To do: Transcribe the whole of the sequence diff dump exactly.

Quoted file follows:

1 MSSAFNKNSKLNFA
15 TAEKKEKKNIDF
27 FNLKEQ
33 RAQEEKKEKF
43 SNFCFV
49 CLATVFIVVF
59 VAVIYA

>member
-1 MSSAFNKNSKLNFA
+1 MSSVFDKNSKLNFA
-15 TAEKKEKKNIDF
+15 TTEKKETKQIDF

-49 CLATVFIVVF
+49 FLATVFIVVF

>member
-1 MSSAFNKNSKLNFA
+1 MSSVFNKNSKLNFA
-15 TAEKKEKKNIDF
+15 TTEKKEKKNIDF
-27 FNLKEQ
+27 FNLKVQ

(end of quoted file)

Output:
1 MSSAFNKNSKLNFA
15 TAEKKEKKNIDF
27 FNLKEQ
33 RAQEEKKEKF
43 SNFCFV
49 CLATVFIVVF
59 VAVIYA

>member
-1 MSSAFNKNSKLNFA
+1 MSSVFDKNSKLNFA
-15 TAEKKEKKNIDF
+15 TTEKKETKQIDF

-49 CLATVFIVVF
+49 FLATVFIVVF

>member
-1 MSSAFNKNSKLNFA
+1 MSSVFNKNSKLNFA
-15 TAEKKEKKNIDF
+15 TTEKKEKKNIDF
-27 FNLKEQ
+27 FNLKVQ